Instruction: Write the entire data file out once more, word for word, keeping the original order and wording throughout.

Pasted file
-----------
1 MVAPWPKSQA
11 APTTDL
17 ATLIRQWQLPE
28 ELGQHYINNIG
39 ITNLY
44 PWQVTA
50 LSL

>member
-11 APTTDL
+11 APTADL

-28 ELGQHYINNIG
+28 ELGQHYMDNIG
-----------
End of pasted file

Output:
1 MVAPWPKSQA
11 APTTDL
17 ATLIRQWQLPE
28 ELGQHYINNIG
39 ITNLY
44 PWQVTA
50 LSL

>member
-11 APTTDL
+11 APTADL

-28 ELGQHYINNIG
+28 ELGQHYMDNIG